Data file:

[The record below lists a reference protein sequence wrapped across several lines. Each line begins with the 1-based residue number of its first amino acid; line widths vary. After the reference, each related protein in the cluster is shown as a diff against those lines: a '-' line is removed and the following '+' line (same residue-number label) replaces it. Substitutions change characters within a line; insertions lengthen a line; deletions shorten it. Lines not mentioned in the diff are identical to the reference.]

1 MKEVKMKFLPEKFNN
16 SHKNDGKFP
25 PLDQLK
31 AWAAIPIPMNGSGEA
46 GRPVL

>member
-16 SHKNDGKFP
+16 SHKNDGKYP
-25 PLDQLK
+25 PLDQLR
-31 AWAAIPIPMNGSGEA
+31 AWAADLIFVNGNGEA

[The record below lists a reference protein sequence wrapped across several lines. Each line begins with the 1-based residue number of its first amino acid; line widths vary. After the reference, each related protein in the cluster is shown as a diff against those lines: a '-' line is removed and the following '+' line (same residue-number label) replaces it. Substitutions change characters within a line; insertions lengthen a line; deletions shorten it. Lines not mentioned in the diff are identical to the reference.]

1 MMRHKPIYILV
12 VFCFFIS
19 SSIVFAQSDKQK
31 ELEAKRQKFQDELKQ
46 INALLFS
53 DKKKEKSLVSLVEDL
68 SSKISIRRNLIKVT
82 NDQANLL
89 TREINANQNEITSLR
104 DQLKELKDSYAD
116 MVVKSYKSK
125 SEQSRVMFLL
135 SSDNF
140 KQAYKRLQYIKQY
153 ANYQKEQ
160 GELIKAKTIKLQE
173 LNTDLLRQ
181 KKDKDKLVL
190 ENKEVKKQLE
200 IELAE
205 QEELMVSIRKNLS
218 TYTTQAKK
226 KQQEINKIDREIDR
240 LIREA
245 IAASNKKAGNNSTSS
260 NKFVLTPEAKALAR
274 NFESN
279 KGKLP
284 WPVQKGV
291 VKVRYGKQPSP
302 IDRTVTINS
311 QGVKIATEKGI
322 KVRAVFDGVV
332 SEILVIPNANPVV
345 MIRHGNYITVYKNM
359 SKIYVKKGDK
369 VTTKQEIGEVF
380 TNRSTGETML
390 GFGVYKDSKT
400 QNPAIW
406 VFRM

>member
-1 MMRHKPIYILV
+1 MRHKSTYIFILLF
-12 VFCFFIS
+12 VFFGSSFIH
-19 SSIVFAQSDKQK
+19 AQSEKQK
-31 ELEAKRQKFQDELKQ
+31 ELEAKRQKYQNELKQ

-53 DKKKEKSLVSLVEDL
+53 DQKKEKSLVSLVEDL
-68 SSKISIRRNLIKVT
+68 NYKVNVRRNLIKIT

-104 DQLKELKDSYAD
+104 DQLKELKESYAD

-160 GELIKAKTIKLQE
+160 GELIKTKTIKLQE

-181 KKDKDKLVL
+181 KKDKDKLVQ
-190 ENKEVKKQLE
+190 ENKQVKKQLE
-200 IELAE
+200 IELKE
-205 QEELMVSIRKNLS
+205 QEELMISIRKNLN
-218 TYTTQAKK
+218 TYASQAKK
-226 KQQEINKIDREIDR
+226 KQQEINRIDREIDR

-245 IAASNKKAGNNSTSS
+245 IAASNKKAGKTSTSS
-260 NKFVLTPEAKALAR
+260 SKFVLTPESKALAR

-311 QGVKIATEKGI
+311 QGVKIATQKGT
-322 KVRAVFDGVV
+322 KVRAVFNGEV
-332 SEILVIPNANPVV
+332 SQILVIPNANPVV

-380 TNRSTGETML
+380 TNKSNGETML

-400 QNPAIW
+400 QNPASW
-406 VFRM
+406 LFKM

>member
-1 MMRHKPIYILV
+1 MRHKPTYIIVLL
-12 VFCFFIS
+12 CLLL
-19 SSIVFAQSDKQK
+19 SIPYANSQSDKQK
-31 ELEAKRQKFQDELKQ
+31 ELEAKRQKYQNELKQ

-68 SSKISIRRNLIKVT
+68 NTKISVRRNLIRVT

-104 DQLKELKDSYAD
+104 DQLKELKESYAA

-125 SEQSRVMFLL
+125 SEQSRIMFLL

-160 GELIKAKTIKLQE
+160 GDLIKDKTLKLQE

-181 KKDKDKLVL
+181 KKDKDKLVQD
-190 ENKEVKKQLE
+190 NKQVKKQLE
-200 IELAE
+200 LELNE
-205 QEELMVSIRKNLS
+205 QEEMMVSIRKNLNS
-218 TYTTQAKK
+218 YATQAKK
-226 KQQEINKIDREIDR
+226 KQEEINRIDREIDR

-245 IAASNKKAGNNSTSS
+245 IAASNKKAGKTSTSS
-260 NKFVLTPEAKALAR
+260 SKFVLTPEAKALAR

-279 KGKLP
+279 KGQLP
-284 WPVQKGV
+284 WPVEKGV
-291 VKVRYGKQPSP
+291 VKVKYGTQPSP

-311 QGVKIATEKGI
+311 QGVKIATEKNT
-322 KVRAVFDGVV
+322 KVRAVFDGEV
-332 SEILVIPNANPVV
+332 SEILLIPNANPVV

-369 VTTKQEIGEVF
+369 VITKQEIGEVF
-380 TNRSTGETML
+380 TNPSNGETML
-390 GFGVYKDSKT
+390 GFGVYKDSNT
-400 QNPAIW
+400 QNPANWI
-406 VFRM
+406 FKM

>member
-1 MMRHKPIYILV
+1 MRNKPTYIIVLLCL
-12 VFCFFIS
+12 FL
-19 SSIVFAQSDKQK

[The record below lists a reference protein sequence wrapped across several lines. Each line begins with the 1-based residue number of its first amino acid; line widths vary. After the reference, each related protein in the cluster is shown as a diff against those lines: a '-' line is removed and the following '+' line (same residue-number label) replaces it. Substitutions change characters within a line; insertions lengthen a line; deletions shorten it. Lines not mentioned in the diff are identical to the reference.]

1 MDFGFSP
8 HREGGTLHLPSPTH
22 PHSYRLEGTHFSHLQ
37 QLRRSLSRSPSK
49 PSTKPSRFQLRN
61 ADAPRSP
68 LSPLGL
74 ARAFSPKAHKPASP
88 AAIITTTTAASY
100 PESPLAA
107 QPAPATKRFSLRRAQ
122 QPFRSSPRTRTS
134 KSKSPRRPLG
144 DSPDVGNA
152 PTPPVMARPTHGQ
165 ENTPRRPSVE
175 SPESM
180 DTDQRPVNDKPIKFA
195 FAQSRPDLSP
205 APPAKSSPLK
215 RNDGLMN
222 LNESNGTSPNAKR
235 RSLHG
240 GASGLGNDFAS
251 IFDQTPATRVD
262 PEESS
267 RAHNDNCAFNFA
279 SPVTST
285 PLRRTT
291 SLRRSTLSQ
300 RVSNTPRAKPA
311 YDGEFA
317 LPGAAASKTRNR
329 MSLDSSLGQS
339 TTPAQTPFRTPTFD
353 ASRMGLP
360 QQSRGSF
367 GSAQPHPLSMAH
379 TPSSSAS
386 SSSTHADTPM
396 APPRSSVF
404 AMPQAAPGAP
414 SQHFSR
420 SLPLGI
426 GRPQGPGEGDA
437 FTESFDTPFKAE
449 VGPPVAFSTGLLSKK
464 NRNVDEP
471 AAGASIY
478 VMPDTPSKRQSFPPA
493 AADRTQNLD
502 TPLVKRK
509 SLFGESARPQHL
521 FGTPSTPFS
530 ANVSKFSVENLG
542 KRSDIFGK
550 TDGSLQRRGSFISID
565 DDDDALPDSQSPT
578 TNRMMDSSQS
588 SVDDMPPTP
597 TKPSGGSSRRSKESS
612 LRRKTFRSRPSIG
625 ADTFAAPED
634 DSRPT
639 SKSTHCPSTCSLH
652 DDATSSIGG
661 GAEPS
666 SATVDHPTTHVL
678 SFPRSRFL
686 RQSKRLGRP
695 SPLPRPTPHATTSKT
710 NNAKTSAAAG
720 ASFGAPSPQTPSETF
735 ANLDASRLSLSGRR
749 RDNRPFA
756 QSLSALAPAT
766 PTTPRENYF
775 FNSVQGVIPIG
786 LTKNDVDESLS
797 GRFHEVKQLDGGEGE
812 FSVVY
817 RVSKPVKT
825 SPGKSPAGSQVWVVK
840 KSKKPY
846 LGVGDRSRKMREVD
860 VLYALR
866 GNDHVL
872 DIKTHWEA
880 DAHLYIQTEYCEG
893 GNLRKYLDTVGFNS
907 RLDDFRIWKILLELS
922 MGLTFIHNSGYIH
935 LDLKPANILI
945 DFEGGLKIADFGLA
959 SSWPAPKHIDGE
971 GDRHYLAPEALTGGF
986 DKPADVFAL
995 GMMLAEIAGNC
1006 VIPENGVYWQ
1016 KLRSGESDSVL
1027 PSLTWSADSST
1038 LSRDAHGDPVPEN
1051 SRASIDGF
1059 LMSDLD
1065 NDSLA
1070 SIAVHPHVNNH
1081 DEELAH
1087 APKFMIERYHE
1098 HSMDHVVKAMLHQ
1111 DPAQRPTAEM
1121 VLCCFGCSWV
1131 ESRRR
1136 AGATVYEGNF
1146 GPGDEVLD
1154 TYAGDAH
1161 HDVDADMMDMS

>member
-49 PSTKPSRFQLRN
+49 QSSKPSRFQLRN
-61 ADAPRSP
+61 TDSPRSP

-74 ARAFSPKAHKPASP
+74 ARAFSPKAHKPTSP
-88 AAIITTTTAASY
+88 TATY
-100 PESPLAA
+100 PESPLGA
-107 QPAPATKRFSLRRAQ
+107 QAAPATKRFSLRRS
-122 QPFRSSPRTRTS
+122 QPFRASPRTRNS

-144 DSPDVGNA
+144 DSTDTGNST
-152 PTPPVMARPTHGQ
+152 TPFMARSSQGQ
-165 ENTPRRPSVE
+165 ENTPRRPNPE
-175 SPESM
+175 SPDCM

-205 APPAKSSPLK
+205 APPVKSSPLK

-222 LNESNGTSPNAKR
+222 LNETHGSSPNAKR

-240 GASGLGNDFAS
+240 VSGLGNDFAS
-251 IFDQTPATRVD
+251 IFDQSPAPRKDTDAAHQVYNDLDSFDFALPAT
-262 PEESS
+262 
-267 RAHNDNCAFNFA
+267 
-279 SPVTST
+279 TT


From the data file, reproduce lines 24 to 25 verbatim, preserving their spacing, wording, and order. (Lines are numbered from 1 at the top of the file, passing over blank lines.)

104 DQLKELKDSYAD
116 MVVKSYKSK